PG from NY posted over 2 years ago:

Warning bells should go off when unrealistic assumptions are made such as:

"There are no transaction costs (commissions, bid-ask spreads, etc.); and There are no tax implications."

This is a bit like announcing you've come up with a blackjack strategy to beat the casinos, but adding the caveats: "It is assumed that all of the other players at the table are also using this strategy; and The pit boss isn't watching you employ my card-counting tactics."

Sure, you can add all the caveats you want, but caveats render a study useless when they don't replicate real-world experience. Because there ARE transaction costs and tax implications of buying and selling stocks. Factoring those costs out of the equation produces meaningless results.


Hamilton from NJ posted over 2 years ago:

While transaction costs and tax implications must be kept in mind, they're not significant today in a tax-deferred IRA or 401k holding mutual funds or heavily-traded ETFs. The only issue in a mutual-fund IRA is minimum holding time, but even it is not significant. The long-term annual yield penalty of a 3-month holding time is only a few tenths of a percent. One also has the option of holding a widely diversified bond fund instead of cash, which adds nearly one percent compounded annual yield. The minimization of drawdowns can be very significant during the payout period of a retirement account. All in all, this technique has significant long-term benefit - its biggest potential undoing could be its own popularity.


Robert from TX posted over 2 years ago:

My question is how Wong calculated the gain when you are out of the market. If you get out at a point when the market is high and can invest in something else for a reasonable return you would be better off. But what if you get out when the market is close to its lowest point. He makes a big deal about how it increases your yield but how does he compute it? It sounds a lot like Will Rogers method of beating the market, buy low, sell high.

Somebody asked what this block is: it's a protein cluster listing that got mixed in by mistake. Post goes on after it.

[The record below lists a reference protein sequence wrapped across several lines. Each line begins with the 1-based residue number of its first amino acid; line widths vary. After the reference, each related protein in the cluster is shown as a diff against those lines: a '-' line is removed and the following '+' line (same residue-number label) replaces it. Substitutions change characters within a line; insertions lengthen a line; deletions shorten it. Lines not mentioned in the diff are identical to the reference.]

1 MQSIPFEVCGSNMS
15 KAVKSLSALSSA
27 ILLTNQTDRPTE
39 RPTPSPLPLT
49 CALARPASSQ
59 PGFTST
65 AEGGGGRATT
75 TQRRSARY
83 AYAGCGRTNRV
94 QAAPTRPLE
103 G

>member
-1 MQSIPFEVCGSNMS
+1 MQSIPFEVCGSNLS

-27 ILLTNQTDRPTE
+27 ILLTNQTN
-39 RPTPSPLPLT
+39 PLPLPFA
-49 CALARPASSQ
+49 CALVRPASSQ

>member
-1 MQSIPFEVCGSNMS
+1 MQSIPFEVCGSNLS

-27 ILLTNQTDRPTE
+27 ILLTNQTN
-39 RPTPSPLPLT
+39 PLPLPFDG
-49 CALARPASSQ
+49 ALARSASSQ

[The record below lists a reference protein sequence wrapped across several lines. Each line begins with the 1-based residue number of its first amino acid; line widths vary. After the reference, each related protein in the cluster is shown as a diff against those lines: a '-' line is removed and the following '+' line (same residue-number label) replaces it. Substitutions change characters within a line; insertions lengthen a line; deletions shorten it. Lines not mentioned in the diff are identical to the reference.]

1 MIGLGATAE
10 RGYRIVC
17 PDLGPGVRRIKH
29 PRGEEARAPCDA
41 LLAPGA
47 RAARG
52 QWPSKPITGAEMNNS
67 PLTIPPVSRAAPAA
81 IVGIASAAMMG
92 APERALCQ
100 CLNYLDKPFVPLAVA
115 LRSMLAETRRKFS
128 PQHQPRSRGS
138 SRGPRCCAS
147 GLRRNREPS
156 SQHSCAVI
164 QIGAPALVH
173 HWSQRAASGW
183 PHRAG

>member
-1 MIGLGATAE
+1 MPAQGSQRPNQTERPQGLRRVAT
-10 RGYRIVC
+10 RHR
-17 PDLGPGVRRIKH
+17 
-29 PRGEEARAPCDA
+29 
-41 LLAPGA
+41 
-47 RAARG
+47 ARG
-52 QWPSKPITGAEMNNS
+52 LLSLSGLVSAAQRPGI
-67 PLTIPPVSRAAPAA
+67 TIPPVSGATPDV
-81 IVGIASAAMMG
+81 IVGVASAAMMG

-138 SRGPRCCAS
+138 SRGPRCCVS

R N Lea


John from WI posted over 2 years ago:

Paul from New York argues “There ARE transaction costs and tax implications of buying and selling stocks. Factoring those costs out of the equation produces meaningless results”
It is my belief f you try to factor IN tax implications, the results would be meaningless, simply because of the complexity of the changes in capital gains taxation over the study period.
Taxes apply to the individual buying and selling stocks. The Wikipedia article on the history of taxation in the United State shows from 1913 to 1921, income from capital gains was taxed at ordinary rates, initially up to a maximum rate of 7 percent. Congress began to distinguish the taxation of capital gains from the taxation of ordinary income according to the holding period of the asset in 1921, allowing a tax rate of 12.5 percent gain for assets held at least two years.
In addition to different tax rates depending on holding period, Congress began excluding certain percentages of capital gains depending on holding period. From 1934 to 1941, taxpayers could exclude percentages of gains that varied with the holding period: 20, 40, 60, and 70 percent of gains were excluded on assets held 1, 2, 5, and 10 years, respectively. Beginning in 1942, taxpayers could exclude 50 percent of capital gains from income on assets held at least six months or elect a 25 percent alternative tax rate if their ordinary tax rate exceeded 50 percent.
The 1970s and 1980s saw a period of oscillating capital gains tax rates. In 1978, Congress reduced capital gains tax rates by eliminating the minimum tax on excluded gains and increasing the exclusion to 60 percent, thereby reducing the maximum rate to 28 percent. The 1981 tax rate reductions further reduced capital gains rates to a maximum of 20 percent.